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September 21, 2018, 01:19:22 AM
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| | |-+  Famicom Cart Availability of Homebrew Titles
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Author Topic: Famicom Cart Availability of Homebrew Titles  (Read 1952 times)
80sFREAK
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« Reply #15 on: March 31, 2018, 03:56:03 AM »

Oh, nice! Another holywar  Grin

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  I'd imagine 100 carts would be more than enough for the Famicom, probably even less, but we don't know unless we put out a release and see what happens.
Much less.

MaarioS, sorry, but let me disagree with you. Recycling unwanted games is not that bad. At least it can solve problem with shells at minimum cost. About $5 expenses per homebrew cart. And you are right about risks, plus you must have stock anyway and the most - famicom market is much smaller.

Please ask yourself, how much you would pay for homebrewed game in recycled shell?
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MaarioS
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« Reply #16 on: March 31, 2018, 10:19:05 AM »

Well, the topic went much farther than I expected but alright, the topic expands and many of those last posts sound reasonable. Probably I will not give any new information on this topic but I will try, in this case let me expand my opinion:

Personally if you build any carts for yourself, you are free to do the hell everything you want with your own things, you can use recycled PCB boards, produce new ones, use purchased once and the same applies to cart shells and you can use any type you want because everything is yours. The problem starts to arise once you want to promote something on a large scale and in this case I think releasing a new homebrew title in cartridge form is a perfect example. Look how huge all social media are like facepalm, twitter etc. and youtube, naturally when you promote something like this, you want to push as much carts as you possibly can and satisfy as much people as you can because this is the whole point of it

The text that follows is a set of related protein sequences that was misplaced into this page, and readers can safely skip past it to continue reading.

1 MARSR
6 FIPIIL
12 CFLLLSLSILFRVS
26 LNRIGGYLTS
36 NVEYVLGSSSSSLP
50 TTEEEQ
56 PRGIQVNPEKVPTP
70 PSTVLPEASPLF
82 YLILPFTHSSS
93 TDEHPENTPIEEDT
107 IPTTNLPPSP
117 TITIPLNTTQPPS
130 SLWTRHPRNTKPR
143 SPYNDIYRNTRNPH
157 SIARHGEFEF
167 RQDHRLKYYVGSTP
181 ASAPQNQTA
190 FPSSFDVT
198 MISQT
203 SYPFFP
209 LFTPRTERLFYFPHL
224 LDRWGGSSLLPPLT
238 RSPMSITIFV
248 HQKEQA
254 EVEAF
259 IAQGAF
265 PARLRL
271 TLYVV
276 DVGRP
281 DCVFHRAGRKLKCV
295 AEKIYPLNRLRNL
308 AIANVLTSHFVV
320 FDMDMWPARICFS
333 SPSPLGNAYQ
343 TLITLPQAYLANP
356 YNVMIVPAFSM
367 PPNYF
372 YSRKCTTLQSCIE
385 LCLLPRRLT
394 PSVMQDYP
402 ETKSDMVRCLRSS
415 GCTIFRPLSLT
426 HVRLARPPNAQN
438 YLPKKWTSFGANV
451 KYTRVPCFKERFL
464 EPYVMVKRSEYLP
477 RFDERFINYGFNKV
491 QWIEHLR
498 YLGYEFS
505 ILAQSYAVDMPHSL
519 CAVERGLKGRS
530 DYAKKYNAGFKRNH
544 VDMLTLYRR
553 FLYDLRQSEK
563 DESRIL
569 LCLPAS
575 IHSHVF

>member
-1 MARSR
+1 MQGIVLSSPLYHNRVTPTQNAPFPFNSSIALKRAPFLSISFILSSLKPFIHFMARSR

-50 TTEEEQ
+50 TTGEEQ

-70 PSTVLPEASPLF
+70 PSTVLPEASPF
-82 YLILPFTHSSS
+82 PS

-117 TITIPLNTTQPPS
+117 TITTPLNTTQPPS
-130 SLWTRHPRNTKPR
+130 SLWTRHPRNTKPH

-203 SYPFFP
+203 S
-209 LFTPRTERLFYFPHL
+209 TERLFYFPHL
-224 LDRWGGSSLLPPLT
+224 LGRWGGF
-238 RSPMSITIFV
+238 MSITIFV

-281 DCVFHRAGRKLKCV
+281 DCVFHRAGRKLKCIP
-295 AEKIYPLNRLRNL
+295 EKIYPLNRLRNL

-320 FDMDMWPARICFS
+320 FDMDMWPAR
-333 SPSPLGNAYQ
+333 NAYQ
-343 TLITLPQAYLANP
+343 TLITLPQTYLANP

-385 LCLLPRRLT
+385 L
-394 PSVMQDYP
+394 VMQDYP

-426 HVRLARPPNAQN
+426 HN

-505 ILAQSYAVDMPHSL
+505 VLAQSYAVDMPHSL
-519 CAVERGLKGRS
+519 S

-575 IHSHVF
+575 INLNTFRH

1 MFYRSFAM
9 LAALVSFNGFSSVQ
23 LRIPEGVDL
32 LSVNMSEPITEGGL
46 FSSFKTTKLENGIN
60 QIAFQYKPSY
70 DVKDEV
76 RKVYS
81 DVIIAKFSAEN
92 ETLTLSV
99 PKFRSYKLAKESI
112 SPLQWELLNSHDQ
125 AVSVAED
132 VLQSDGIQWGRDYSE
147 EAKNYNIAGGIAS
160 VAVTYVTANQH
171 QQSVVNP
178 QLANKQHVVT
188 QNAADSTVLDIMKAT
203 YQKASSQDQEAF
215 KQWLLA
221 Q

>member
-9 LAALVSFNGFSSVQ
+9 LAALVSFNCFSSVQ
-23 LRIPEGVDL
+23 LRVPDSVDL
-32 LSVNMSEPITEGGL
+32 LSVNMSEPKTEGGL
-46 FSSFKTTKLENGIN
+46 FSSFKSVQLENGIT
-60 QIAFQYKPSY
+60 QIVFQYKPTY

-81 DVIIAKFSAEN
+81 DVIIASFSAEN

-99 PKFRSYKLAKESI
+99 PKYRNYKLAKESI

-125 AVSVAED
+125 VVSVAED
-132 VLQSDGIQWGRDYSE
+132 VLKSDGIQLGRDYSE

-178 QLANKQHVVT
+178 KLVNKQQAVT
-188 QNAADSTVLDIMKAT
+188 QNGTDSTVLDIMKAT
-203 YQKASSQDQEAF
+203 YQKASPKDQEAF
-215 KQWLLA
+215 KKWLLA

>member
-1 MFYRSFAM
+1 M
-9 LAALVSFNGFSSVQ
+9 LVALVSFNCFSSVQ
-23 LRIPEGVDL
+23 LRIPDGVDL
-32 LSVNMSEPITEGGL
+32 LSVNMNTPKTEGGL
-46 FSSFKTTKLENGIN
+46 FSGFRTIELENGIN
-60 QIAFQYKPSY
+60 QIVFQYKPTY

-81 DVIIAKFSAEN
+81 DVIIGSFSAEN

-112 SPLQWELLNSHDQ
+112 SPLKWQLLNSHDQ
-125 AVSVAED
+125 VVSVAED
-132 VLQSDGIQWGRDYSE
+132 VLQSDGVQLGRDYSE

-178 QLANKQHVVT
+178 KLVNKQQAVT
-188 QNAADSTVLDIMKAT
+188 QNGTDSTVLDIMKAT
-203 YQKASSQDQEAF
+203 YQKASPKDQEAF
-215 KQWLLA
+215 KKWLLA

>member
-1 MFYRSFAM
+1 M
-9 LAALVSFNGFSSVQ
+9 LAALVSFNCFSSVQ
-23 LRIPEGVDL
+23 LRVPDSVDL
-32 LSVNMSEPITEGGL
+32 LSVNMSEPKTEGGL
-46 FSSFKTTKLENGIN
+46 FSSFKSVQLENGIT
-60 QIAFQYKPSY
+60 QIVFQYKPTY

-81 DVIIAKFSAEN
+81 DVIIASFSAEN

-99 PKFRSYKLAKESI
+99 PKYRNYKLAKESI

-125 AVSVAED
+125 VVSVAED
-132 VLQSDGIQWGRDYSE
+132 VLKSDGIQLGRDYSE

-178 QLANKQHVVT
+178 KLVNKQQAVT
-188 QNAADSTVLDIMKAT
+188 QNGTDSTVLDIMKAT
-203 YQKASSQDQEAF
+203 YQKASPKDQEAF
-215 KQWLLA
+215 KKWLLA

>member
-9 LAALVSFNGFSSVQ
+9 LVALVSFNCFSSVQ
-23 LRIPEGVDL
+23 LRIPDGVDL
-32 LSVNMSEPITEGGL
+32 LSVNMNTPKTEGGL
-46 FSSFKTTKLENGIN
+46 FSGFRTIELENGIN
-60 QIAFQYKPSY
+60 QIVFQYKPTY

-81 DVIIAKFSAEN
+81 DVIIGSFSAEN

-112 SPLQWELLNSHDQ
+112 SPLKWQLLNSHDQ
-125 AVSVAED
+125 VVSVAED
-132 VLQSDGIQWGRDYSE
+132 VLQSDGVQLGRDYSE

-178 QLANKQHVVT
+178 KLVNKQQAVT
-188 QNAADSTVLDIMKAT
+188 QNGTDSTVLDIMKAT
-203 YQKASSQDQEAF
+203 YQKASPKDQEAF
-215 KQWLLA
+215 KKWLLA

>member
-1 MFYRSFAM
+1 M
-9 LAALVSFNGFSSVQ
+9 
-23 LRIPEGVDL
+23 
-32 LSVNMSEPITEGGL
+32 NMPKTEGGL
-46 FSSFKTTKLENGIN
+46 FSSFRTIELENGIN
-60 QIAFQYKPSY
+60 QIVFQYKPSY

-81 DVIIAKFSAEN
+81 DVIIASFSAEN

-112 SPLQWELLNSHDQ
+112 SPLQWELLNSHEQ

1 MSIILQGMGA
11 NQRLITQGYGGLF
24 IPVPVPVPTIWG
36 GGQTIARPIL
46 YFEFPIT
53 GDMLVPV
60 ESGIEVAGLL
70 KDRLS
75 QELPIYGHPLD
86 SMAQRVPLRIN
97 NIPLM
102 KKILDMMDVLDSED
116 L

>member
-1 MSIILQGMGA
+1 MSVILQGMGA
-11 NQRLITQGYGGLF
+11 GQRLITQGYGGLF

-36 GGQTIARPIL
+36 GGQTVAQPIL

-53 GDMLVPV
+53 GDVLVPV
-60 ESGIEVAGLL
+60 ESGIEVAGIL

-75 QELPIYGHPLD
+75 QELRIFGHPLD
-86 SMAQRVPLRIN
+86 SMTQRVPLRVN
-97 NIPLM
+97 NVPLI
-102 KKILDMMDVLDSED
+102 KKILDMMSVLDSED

So in this case, when you want to run a project like this, the most reasonable solution is to build all hardware using 100% new parts, meaning manufacturing entire carts the same way as Nintendo originally did 20-30 or over years ago. Technically speaking, PCB boards are relatively cheap to produce these days although the toughest part to overcome is definitely the Famicom 60pin cartridge shells. Let me refer to the previous example I mentioned before- so what happens if you want to promote a project like this on social media, although you want to recycle cartridge shells from old carts?? This is actually what I think "controversial". I think you wouldn't want to mention it and you probably wouldn't want to discourage and rush people by saying something like "LIMITED QUANTITY ONLY, ONLY 100 CARTS WILL BE AVAILABLE AT MAXIMUM!!!" because you are short on old shells. By respecting all opinions, this is actually very problematic and I think some people would agree, or maybe not after all

The debate regarding hunting and recycling old carts has been floating all around the internet for a long time. I think the most reasonable quote I can remember looked something like this: "the entire point is if we want to do any projects, we can't just go forever destroying old carts to repurpose them, if we were doing this all the time then we probably will not see almost any original carts in next 3-5 years, so this is the entire point to go the hard way and manufacture completely new carts"

Well, this topic is actually very difficult to discuss, although I personally think it should be because the entire thing about "destroying old carts" may sounds stupid but might potentially cause more harm than good, I don't indicate it will for 100% sure but it might

Overall after all of this I absolutely support the idea to reproduce 100% new Famicom cart shells if this is ever going to happen. Again, I personally would like to do this to happen if only the demand is high and reasonable to start this project and if the engineers will be confident enough they will not be harmed financially on this at the end